Bonita Jamaica would like to thank Reggae Superstar Luciano for this lovely present. Luciano's new album, Jah Is My Navigator, in stores now. Get it.


Bonita Jamaica
Beautiful Place. Amazing People.

See you in Jamaica.

Thursday, February 07, 2008

Monsignor Gladstone Wilson - The 7th Most Learned Man in the World

This man right here was greater than great. Show some respect. RIP Monsignor Wilson.

RT. Reverend Monsignor Gladstone Orlando Stanislaus Wilson (1906-1974) Class of 1921Ph.D., M.A., B.A Hons, B.D., D.D., D.C.L., B.C.L., F.R.S.A, Dip. Soc. Sc. (Diploma in Social Science)

Born March 10, 1906, in Mavis Bank, St. Andrew.
Father: Nelson Cameron Wilson
Mother: Rose Anne (nee

Was tutored privately by his parents as a boy and won three scholarships.

He attended St. George’s College, 1918-1922

Roman Catholic Priest, Educator-Lecturer, Traveller and Linguist
Chancellor and Secretor of the Curia

Vicariate Apostolic of Jamaica from 1940 (many times in charge of the Vicariate)
Elevated to Monsignor in 1950

Member of:
Catholic Inter-Racial Council of America
American Association of Social Workers
Many Government, Educational, Social and Civic Boards in Jamaica

1923 – 1925 Worked in the Civil Service in the Kingston Collectorate and Surveyor General’s Department.

1926-1931 Urban College Rome (Resident Scholar)
B.A Hons. – Won the Latin, Greek, Natural History Awards and the Chancellor’s Philosophical Scholarship

1929 Ph.D. summa cum laude

1930 Gold Medallist and Prizeman in Psychology, Moral Philosophy, and History of Philosophy, B.D. (Hons.)

1930-31 President Newman Club (literary Association for English speaking students In Rome)

1931, Dec. 24, Ordained by His Eminence William Cardinal Van Rossum, by special permission of His Holiness Pope PiosXI

1932 D.D. "magna cum laude” Faculty of Philosophy, winning Chancellor's Prize for general excellence

1932-33 Tutor, Urban College, Rome (distinction only West Indian, and Negro to occupy post)

1933 Associate Lecturer in Missiology and Modern Language, Vatican University

1934 Candidate for Vatican Diplomatic Service; B.C.L. Faculty of Law

1936 D.C.L "summa cum laude." Achieved Faculty Fellowship in 1936

1937-38 Attached Jamaica Mission

1938 Clinical work in Manhattan State Hospital Ward U.S.A.

1940 Graduate student Fordham University (Sociology and Psychiatry), M.A., (Sociology) and Diploma in Social work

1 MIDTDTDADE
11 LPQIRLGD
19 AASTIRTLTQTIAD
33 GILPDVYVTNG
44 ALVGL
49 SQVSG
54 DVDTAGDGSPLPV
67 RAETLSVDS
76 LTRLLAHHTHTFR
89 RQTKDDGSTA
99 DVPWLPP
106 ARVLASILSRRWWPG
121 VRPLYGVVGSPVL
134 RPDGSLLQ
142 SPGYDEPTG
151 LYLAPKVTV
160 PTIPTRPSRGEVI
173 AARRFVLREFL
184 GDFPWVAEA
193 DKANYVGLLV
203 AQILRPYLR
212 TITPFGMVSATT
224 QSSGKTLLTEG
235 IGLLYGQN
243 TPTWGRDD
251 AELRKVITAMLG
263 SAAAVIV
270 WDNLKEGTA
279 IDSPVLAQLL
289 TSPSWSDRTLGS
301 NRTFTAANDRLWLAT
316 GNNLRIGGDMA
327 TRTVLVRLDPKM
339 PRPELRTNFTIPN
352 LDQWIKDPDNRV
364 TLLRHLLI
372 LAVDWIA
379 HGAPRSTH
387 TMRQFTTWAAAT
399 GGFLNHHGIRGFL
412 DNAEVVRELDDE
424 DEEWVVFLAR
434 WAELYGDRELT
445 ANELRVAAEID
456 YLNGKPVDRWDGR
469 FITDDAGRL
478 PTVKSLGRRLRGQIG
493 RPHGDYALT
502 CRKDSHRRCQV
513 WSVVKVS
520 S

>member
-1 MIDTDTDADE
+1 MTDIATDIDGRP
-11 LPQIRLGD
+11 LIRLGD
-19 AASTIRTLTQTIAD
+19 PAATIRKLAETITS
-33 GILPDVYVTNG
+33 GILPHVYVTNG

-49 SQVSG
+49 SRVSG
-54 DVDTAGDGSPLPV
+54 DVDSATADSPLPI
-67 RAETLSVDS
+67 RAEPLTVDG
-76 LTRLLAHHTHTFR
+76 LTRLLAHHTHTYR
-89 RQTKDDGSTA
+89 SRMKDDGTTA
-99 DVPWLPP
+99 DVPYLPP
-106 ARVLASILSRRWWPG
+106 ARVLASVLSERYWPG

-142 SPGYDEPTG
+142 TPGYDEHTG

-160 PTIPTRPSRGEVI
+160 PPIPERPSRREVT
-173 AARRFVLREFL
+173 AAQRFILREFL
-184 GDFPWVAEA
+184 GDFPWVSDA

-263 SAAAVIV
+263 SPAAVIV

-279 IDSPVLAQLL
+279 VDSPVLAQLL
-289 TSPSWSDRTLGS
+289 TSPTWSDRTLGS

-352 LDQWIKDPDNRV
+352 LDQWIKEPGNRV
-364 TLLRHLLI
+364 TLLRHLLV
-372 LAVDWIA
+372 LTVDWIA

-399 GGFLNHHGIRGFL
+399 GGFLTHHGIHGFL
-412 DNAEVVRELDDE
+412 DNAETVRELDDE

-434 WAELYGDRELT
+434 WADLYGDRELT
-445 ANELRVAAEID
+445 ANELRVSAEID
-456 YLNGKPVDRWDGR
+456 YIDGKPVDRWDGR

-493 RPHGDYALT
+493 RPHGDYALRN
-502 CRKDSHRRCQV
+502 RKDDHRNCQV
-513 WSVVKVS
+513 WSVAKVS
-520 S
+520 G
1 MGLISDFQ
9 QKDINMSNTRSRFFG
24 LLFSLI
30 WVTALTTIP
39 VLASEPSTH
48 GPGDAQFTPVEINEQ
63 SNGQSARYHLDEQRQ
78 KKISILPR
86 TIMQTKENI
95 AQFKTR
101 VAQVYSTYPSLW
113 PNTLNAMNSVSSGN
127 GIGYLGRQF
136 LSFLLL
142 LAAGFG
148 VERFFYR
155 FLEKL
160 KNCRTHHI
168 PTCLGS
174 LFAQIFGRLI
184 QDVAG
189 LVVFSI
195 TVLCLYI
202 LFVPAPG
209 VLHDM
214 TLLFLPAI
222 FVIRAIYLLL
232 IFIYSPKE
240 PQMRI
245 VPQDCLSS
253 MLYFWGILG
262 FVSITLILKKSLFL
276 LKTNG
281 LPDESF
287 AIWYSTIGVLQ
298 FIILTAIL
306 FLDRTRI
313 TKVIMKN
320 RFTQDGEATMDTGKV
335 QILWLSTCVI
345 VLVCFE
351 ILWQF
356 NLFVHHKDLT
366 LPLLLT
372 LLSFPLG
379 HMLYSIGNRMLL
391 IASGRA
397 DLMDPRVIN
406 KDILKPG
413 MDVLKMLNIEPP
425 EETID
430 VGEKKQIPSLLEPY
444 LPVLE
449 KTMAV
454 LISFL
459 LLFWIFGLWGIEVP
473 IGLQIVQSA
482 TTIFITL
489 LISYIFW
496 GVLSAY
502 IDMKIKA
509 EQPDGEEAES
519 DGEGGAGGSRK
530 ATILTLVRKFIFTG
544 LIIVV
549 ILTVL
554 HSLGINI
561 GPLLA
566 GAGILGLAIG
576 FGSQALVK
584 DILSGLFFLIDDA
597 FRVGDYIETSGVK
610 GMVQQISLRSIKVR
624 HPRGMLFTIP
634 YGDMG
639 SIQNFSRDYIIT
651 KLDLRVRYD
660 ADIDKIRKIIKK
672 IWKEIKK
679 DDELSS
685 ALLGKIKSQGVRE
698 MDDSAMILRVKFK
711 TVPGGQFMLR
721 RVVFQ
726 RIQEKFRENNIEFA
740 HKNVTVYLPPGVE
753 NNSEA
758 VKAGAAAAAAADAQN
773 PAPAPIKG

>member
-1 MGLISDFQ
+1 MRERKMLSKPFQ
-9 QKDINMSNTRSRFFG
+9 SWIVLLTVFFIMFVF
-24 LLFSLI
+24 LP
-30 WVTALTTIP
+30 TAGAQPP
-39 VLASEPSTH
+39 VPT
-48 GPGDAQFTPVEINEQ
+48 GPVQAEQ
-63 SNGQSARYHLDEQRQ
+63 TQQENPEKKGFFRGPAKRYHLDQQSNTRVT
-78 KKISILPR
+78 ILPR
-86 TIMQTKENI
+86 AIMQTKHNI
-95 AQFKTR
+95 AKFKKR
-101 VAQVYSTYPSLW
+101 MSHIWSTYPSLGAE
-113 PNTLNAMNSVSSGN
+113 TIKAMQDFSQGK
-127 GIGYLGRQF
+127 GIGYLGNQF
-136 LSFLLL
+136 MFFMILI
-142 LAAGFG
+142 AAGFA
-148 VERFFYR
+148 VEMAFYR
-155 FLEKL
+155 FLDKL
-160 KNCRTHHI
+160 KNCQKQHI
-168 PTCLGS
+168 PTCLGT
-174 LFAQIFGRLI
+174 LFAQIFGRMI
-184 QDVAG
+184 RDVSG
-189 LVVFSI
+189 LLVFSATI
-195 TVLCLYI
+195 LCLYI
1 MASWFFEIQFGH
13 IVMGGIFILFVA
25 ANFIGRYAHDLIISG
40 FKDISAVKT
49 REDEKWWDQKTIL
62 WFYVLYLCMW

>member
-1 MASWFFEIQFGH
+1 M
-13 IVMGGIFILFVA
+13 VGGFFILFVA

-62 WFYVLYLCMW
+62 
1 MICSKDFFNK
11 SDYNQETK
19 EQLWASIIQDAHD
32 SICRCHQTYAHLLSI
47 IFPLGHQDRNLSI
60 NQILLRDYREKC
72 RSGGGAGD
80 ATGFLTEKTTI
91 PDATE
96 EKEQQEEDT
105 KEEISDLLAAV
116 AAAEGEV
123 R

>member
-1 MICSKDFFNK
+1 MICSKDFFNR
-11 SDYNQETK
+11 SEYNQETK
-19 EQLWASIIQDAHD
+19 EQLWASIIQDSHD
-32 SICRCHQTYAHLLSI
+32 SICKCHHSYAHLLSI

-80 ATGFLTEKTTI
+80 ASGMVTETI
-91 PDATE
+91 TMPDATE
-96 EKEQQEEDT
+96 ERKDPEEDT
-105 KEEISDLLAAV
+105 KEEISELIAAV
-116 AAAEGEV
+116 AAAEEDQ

Selected by ballot, under-grad., Representative Urban College (1927) Official celebrations, Tercentenary Estab. Urban College, and Golden Jubilee (1929). Pope Pius XI, who personally complimented him on Speeches, delivered on both distinguished occasions

Was associated with His Holiness Pope Pius XII, Eugenio Pacelli when Secretary of State and as Supernumerary Chaplain to the then late Cardinal Lamenti, Prefect of the Sacred Congregation of Rites

Made contributions to several specialized Magazines and Journals; considered one of the most highly qualified Ecclesiastics in the Roman Catholic organization

Travelled extensively in Europe, and the Americas, and spoke several languages fluently, including French, Spanish, Italian, German, Portuguese, Latin, Greek and Hebrew

He delivered the homily at the re-interment of National Hero Marcus Mosiah Garvey in 1964.

Considered to be the seventh most learned person in the world at the time of his death on December 1, 1974.

RT. Reverend Monsignor Gladstone Orlando Stanislaus Wilson was inducted in 2000 into the St. George's College Hall of Fame and named St. George's College Student of the 20th Century.

St. George's College Old Boys Association - Ontario Chapter

Bonita Jamaica
Beautiful Place. Amazing People.

See you in Jamaica.

Tuesday, February 05, 2008

Roger Mais - Journalist, Novelist, Poet and Playwright

Roger Mais (August 11, 1905 Kingston−June 21, 1955 Kingston) was a Jamaican journalist, novelist, poet, and playwright.

Mais was perhaps the most important writer to emerge from the nationalist movement which began with the labour rebellion of 1938. His play of that year, George William Gordon, which focused on the Morant Bay Rebellion of 1865, played an important role in the rehabilitation of the eponymous character, who was in conventional colonial history described as a rebel and traitor, and who would be proclaimed, on the centenary of the rebellion, a National Hero.

Mais became a writer for the weekly newspaper, Public Opinion, which was associated with the People's National Party. A column he wrote for the newspaper, entitled "Now We Know", critical of British colonial policy resulted in his imprisonment for sedition.

This period of imprisonment was instrumental in the development of his first novel, The Hills Were Joyful Together, a work focused on working-class life in the Kingston of the 1940s. Mais's second novel, Brother Man, was a sympathetic exploration of the emergent Rastafari movement.

While Mais's first two novels had urban settings, his third novel, Black Lightning centred on an artist living in the countryside.

Mais was also known as a poet, and showed a fine command of lyricism, and a short-story writer. His short stories were collected in a volume entitled Listen, The Wind, thirty-two years after his death.

Mais's novels have been republished posthumously several times, an indication of his continuing importance to Caribbean literary history. He also had an influence on younger writers of the pre-independence period, notably John Hearne.

Bonita Jamaica
Beautiful Place. Amazing People.

See you in Jamaica.